In 2016, five years after SAVE, the organization has been acting to recognize the sources of radicalization and to address them through research, education, outreach, and consulting. Often individuals are referred by social organizations, but sometimes they simply happen upon the online community that Life After Hate has built. This includes a private Facebook group, the Against Violent Extremism (AVE) Network, ExitUSA, and more. AVE offers the opportunity for former violent extremists and the survivors of violent extremism to situate their stories alongside one another in an attempt to change the global narrative of hatred. ExitUSA supports individuals who have made the decision to walk away from the white power movement with help from a team of formers who are there to walk individuals through their own experiences, challenges, and success.
Hate Begins with Hate and Ends with Acceptance
At the core of Life After Hate is the idea that we should never hate the individual, but instead pay attention to the context in which that individual was drawn to extremism. The organization conducts research into this fact and has gathered evidence to show that the most common reason for a person wanting to join an extremist group is childhood trauma. While nobody begins their life in extremism, “somewhere along the way, things happen to us, and we put up a shield to protect ourselves.” Individuals find what seems like structure and stability within extremist groups, but later come to realize that they are just as abusive as what they’ve experienced outside of the radicalized community. The reasons for joining are all the same: “We were seeking acceptance, approval, a sense of family, purpose, significance, power.”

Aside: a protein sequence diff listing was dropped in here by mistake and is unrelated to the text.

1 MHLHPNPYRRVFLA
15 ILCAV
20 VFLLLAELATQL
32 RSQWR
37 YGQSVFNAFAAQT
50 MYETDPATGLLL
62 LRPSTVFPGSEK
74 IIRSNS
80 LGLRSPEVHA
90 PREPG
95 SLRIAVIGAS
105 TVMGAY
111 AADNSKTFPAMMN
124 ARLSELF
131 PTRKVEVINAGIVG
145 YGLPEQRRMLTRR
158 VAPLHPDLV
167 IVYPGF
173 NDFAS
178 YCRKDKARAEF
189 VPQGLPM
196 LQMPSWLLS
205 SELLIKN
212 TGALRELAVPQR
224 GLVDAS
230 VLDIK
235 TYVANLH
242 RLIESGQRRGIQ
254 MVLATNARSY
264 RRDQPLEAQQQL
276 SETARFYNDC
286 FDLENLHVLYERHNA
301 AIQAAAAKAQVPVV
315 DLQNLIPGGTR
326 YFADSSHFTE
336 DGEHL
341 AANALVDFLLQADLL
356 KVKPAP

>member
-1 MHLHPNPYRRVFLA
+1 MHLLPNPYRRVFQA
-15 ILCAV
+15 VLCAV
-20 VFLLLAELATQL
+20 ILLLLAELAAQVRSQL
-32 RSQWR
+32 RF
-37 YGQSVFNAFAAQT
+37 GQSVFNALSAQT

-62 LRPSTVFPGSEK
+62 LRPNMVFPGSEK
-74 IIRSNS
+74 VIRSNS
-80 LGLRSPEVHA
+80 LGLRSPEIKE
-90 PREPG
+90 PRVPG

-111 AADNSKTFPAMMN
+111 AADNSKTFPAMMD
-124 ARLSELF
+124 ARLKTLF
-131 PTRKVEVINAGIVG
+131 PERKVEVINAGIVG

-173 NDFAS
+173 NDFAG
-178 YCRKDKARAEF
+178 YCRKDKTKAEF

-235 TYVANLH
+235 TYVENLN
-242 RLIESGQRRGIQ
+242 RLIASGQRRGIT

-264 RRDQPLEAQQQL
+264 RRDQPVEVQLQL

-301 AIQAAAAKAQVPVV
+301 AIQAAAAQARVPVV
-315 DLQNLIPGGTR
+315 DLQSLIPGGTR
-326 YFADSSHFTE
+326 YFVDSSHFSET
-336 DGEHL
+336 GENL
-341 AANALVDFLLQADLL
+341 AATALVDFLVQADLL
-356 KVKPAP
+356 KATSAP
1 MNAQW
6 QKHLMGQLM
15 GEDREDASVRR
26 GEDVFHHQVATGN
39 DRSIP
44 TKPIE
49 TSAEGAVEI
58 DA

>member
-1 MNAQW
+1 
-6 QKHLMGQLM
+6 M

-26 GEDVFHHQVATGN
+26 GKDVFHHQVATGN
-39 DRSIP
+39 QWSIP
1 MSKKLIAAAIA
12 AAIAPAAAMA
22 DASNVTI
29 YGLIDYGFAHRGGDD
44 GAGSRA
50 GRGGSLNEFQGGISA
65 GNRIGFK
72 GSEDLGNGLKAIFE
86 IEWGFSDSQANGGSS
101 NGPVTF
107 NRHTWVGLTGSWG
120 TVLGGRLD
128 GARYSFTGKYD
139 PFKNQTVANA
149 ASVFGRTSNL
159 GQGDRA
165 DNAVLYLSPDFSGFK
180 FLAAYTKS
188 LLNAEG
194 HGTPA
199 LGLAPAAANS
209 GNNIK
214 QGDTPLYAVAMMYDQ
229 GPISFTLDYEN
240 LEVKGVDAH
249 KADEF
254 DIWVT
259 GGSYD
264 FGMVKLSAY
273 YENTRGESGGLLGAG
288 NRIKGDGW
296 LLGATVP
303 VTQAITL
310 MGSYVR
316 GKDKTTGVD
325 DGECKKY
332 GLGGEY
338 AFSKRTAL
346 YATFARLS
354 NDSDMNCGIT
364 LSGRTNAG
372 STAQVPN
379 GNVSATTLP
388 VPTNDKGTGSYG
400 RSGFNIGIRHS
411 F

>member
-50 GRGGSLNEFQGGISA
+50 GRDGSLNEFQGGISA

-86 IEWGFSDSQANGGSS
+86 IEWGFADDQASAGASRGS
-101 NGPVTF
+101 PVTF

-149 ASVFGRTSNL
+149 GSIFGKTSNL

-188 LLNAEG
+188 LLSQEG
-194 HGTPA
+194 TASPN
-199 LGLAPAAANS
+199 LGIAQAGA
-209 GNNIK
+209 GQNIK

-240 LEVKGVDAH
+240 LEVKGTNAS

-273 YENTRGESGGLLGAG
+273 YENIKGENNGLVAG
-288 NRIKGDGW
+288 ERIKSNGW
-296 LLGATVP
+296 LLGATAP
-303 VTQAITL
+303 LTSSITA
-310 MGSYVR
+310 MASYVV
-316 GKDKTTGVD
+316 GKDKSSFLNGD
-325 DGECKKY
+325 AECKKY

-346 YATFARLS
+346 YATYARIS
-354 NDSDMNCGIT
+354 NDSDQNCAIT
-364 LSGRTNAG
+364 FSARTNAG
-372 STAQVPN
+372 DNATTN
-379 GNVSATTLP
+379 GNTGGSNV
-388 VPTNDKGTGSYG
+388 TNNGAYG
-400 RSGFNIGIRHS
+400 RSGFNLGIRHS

The hardest part for individuals who are seeking to leave their violent communities is loneliness. “When we join extremist groups, we end up excommunicating ourselves with our friends, family, and society,” McAleer explains. “Those older networks no longer trust us. When we leave, they’re not waiting to take us back.” It takes time to earn back that trust, and in the meantime, formers exist in a void with no support system to fall back on. “That loneliness can feel more painful than the dysfunction of the place they were in,” so Life After Hate attempts to create a scaffold for those individuals to have support and yet learn the process of reclaiming their humanity.